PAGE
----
Pilgrimage to Tecca

A pilgrimage is a journey or search of moral or spiritual significance.

I recently made my second trip to Palo Alto, this one was to help my wife’s best friend Bev celebrate a significant birthday. But while there, I realized I was making a journey of my own. A pilgrimage to the heart of what I hold dear. Without realizing it I had come home. To me, Silicon Valley is the Mecca of technology.

Route 101

The pilgrimage starts when you step off the plane in San Francisco. The corridor walls are plastered with billboards proclaiming the latest and greatest in Tech; Apple iPads, Blackberry and Android Phones; applications abound. Driving down the 101, the skyline is full of reminders of technology. Evernote, Checkpoint, Oracle and Core Logic all have buildings visible from the roadway.


Anne, Bev and I had lunch at Royal Siam, a very nice Thai restaurant in the middle of Palo Alto. As we were leaving, Bev remarked about a group of six individuals, talking about some technology. “They are your people.” This got me thinking about what I truly enjoy in my life. Anne was headed towards a mani / pedi and I had a couple of hours to myself, so I went to Mountain View.

Computer History Museum

Is where I realized that the valley was Tecca. The history of the computer is familiar to me, as I have lived it. Not as long as the computer has been around, but certainly my life has been wound around it. My father was in the Air Force and when I accompanied him to his shop, I remember seeing some of the terminals and mini computers that are now on display.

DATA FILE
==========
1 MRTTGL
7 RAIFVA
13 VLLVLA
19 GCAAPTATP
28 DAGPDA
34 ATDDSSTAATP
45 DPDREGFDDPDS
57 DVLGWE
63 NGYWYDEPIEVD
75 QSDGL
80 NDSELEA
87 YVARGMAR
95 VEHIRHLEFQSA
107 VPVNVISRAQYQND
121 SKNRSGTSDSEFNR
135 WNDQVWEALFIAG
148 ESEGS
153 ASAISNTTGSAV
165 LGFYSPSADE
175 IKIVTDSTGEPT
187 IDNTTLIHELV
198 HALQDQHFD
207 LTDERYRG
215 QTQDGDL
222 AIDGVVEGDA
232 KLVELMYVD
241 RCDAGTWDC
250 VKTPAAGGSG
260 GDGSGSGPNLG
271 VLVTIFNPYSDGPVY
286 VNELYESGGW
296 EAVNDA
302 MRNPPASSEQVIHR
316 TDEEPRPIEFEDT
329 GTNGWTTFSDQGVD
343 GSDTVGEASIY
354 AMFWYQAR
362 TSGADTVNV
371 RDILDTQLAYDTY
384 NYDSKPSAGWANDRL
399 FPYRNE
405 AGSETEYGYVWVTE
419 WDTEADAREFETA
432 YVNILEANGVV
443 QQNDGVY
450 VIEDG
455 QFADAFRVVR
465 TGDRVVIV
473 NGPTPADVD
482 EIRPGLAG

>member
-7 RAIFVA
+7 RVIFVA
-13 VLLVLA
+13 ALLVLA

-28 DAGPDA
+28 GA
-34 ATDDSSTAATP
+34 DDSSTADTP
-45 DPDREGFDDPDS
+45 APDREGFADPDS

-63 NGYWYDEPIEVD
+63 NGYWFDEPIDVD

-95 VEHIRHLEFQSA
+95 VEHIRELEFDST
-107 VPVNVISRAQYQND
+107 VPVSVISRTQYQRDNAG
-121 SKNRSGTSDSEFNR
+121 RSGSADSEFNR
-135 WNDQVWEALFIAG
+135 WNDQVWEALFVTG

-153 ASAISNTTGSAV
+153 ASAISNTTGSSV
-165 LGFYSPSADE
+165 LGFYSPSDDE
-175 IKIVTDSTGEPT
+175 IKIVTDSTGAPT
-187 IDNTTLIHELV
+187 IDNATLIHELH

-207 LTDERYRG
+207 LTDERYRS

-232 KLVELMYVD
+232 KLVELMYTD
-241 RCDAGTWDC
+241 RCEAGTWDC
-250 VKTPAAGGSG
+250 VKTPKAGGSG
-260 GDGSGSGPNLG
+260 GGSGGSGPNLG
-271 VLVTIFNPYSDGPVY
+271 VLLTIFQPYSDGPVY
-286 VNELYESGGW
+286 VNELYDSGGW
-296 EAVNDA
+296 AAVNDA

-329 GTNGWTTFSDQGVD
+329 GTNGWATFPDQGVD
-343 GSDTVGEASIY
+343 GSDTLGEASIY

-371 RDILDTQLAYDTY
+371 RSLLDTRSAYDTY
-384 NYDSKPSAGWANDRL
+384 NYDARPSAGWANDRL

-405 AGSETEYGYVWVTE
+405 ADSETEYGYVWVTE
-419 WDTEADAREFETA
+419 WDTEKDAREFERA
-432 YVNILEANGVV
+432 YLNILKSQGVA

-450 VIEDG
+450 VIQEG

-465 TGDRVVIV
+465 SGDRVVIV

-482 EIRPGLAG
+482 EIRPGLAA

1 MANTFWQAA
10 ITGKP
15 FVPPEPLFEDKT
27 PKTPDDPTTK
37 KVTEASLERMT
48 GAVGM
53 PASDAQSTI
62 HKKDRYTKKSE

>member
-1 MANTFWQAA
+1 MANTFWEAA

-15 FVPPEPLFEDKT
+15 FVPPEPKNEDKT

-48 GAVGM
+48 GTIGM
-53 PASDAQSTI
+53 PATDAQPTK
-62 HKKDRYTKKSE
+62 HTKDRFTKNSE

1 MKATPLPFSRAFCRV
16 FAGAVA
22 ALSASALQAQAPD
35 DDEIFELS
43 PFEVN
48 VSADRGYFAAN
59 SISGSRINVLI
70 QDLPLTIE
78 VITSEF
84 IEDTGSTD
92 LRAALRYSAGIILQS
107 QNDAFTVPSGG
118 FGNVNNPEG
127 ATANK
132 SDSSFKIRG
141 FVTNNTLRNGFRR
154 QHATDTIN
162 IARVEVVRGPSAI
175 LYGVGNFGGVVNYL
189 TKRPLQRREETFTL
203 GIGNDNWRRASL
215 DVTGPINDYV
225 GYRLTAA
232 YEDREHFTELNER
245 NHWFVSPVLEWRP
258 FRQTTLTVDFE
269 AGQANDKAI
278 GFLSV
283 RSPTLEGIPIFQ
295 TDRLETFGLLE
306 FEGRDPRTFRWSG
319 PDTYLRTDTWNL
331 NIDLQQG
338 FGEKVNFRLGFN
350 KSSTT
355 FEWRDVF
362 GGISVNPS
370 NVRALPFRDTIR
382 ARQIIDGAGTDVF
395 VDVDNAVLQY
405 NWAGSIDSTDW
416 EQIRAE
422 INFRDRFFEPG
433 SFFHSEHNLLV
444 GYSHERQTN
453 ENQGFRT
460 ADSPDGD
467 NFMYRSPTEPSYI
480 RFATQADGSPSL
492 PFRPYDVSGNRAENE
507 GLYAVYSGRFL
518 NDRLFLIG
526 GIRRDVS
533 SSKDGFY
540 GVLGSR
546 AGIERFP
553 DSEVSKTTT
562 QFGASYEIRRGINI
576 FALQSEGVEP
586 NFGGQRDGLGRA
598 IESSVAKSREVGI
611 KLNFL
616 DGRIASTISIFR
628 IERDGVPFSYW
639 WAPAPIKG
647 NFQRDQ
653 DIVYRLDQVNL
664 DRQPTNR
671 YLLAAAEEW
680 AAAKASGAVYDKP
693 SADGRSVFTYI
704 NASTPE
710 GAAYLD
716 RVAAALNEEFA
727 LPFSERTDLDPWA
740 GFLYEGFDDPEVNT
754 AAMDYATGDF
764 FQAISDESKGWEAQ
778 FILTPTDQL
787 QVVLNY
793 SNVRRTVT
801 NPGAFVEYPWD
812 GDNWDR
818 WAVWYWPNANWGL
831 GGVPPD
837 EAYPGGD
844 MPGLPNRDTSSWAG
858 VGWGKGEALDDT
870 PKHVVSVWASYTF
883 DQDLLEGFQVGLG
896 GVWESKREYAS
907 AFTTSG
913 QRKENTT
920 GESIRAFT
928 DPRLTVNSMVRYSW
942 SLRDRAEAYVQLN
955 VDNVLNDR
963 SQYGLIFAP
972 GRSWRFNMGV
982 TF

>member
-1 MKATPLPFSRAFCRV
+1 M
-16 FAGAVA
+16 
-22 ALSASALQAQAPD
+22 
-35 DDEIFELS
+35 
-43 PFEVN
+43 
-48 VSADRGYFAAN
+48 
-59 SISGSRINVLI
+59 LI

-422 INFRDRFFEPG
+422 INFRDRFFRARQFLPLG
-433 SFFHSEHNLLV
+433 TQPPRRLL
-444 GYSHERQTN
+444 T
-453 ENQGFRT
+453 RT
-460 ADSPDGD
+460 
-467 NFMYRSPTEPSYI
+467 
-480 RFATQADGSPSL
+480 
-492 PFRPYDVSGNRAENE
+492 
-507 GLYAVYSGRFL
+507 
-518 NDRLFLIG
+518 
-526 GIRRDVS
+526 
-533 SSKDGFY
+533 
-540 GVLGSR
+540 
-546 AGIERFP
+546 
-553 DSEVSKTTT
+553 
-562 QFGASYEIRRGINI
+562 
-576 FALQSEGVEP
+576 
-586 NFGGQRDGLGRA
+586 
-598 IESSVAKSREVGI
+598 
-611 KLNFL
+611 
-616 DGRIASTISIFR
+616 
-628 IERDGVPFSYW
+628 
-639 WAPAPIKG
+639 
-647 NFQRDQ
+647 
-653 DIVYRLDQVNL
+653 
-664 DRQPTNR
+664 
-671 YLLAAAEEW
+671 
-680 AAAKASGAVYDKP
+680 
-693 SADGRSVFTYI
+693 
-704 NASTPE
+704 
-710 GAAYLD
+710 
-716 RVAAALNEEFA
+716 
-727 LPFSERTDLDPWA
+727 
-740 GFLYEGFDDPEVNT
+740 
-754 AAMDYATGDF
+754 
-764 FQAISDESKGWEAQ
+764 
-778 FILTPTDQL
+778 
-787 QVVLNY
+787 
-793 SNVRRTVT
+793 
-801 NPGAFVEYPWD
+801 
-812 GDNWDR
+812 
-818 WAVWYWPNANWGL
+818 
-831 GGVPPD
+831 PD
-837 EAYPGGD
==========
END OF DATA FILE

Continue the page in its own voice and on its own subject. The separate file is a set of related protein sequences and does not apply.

The first computer my family owned was a Franklin Ace. I learned about programming on a TRS-80, used Wordstar and VisiCalc on an IBM PC in College. I Missed a Hall and Oates concert becuase Wordstar ate my 5 1/2 disk drive and I had to completely rewrite the report. I discovered shareware software and dropped Wordstar for PC-Write. I studied how to build and host a forum on Compuserve.

I deployed Zenith 248 computers in the Army and dabbled with Dbase II. I took a computer programming class and learned C on a PDP/11. I had a .mil email account. I tested and integrated modems with the German Telephone system.

After the Army I worked with Banyan Vines and built my first clone; my vice was Compuserve. I represented my employer as part of the PCWeek Corporate Partner Program, which gave me an opportunity to beta tested Microsoft 95 and Internet Explorer among other software. I saw my future in e-mail and implemented an X.400 gateway between Microsoft Exchange and Banyan Vines to talk with a Microsoft Mail Post office. Tech happens and I found myself learning about Lotus Notes, Checkpoint firewalls, HP switches and Cisco Routers.

Today I’m working with Cisco technologies in routing, switching, security and wireless networking. I play with tablets, smartphones and other gadgets and study how they can make our lives better and yet, I am constantly tired of work.

It took a trip through Tecca and the Computer History Museum to remind me of why I love all things tech. It refreshed me spirtually and prepared me for the next phase of my life. The Internet of things.

Just what a pilgrimage is meant to do.

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